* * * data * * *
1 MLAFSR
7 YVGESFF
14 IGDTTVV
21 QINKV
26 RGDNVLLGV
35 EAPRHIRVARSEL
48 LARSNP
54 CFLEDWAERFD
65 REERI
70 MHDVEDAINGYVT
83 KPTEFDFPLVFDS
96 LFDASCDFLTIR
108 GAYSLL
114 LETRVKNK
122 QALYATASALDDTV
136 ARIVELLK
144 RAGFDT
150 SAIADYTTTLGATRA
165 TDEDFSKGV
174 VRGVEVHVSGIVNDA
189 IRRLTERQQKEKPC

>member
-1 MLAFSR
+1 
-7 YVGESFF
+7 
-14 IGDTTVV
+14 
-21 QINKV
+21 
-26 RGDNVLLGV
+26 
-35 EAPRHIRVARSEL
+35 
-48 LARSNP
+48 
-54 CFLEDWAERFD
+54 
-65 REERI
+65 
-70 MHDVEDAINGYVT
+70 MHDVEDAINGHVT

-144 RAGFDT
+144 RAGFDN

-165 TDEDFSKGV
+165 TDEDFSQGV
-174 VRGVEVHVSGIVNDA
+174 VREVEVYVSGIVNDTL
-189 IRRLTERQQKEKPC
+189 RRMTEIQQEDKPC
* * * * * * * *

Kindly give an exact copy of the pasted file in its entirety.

1 MLAFSR
7 YVGESFF
14 IGDTTVV
21 QINKV
26 RGDNVLLGV
35 EAPRHIRVARSEL
48 LARSNP
54 CFLEDWAERFD
65 REERI
70 MHDVEDAINGYVT
83 KPTEFDFPLVFDS
96 LFDASCDFLTIR
108 GAYSLL
114 LETRVKNK
122 QALYATASALDDTV
136 ARIVELLK
144 RAGFDT
150 SAIADYTTTLGATRA
165 TDEDFSKGV
174 VRGVEVHVSGIVNDA
189 IRRLTERQQKEKPC

>member
-1 MLAFSR
+1 
-7 YVGESFF
+7 
-14 IGDTTVV
+14 
-21 QINKV
+21 
-26 RGDNVLLGV
+26 
-35 EAPRHIRVARSEL
+35 
-48 LARSNP
+48 
-54 CFLEDWAERFD
+54 
-65 REERI
+65 
-70 MHDVEDAINGYVT
+70 MHDVEDAINGHVT

-144 RAGFDT
+144 RAGFDN

-165 TDEDFSKGV
+165 TDEDFSQGV
-174 VRGVEVHVSGIVNDA
+174 VREVEVYVSGIVNDTL
-189 IRRLTERQQKEKPC
+189 RRMTEIQQEDKPC